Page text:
Also active on Irish Craft Brewer is Dublin-based Laura Walsh, who was the only woman present at the first ICB meet up. “It’s an online community,” she points out, “but people know each other in real life as well.” New forum members are actively encouraged to come along and bring their latest brew: “Everyone tastes everyone else’s beer and comments on it.” Walsh feels that this encourages people to make more of an effort with their own brewing, commenting that homebrewing may have died in the past away because there was no sense of community.
Having started brewing three years ago, Walsh is getting used to people’s reactions: “sometimes people are a bit surprised. They go ‘Oh, I thought only men would brew beer.’ Or else they’re taking to my husband and they think he’s the one who brews.” Like Conroy, she is keen to demystify the brewing process: “if you can make stew or soup, then you can make beer. It’s not as hard as people think. You can start off with a beer kit…you’ll have beer in three weeks. That’s the easiest way to get started.”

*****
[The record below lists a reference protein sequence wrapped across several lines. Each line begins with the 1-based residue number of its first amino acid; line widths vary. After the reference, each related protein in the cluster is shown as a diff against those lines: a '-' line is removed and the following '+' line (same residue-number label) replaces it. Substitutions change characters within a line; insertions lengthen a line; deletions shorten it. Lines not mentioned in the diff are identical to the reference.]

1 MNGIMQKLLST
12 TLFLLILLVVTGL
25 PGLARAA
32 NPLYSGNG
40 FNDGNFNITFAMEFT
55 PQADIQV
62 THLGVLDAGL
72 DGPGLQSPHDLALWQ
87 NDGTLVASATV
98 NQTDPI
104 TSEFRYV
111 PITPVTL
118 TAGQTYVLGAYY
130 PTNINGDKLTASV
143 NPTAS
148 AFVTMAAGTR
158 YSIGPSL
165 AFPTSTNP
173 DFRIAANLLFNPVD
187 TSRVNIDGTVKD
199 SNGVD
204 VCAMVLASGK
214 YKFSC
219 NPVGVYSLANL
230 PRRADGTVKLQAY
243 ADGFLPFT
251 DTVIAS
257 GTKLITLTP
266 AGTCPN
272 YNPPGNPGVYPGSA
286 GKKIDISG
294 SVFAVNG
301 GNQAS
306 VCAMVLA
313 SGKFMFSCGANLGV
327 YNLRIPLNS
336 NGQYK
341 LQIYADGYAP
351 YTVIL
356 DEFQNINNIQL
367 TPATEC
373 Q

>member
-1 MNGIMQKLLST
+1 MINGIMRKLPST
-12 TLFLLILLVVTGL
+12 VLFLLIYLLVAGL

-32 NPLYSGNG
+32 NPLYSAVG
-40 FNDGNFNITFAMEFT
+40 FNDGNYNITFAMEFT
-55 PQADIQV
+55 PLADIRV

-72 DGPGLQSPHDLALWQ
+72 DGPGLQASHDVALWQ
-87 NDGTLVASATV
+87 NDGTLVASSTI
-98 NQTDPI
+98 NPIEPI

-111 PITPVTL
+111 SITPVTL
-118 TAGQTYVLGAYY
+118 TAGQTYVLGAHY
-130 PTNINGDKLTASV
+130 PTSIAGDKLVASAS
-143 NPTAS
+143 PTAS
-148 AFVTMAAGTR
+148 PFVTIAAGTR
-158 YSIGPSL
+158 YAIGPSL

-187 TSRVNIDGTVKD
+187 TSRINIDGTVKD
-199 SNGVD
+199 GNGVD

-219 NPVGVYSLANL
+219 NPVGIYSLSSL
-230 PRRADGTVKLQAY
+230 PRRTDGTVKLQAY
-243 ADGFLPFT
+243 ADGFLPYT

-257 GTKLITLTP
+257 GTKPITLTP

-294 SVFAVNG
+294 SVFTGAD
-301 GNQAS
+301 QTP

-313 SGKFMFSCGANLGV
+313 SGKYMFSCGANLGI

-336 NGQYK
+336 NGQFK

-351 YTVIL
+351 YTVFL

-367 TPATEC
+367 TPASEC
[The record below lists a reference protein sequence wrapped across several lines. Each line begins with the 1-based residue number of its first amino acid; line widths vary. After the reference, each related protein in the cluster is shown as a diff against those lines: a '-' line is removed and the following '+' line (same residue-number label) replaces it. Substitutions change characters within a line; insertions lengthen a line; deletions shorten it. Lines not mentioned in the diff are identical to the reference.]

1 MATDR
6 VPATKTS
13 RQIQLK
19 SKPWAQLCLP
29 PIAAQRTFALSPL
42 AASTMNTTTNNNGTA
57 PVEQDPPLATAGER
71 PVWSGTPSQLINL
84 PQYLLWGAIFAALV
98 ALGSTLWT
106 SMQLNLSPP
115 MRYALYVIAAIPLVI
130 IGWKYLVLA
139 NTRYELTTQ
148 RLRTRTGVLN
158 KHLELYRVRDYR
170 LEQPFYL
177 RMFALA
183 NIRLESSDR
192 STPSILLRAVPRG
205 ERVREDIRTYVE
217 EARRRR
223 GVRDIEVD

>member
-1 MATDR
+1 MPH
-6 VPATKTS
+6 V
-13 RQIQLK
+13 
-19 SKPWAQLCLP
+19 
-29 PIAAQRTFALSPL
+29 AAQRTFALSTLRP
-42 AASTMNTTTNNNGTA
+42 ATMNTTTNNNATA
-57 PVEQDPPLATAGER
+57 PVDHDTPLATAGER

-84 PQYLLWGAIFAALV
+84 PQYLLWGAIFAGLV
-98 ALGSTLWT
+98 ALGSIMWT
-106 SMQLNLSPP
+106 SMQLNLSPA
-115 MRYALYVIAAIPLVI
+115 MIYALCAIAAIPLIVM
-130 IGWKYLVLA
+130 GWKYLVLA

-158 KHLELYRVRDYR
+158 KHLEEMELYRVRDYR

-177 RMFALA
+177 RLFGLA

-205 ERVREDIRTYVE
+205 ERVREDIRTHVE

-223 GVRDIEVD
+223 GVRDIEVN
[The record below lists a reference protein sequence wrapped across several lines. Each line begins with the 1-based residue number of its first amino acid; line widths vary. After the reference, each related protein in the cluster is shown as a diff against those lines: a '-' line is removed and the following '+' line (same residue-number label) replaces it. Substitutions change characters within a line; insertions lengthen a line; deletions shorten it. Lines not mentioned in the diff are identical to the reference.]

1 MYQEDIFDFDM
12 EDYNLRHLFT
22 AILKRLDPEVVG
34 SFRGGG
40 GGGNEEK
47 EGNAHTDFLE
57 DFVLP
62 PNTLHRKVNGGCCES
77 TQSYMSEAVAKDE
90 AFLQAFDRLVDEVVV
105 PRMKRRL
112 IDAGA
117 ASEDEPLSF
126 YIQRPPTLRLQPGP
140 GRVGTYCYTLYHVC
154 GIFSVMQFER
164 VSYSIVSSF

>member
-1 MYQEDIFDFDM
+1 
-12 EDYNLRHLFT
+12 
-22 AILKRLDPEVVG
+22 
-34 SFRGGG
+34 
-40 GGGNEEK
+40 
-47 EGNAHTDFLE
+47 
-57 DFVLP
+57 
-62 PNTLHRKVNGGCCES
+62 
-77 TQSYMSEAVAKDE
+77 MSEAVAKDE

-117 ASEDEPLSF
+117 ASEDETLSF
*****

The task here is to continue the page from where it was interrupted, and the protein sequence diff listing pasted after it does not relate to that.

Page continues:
Interested in all things crafty, Walsh has a vibrant pink blog at aranbrew.blogspot.com where she combines knitting and spinning with stories of her adventures in brewing. She enjoys trying out brews with alternative ingredients, seeing that as one of the most appealing things about the hobby. “I was out hillwalking recently and I got heather so I’ve brewed up a heather ale, using heather instead of hops for the flavour. We’ll see how that turns out. There are a lot of different things that you can do [with homebrewing] that you won’t see on a commercial scale. It’s part of the fun of it. It’s a a bit men in sheds as well,” she laughs, “you could spend the day brewing away.”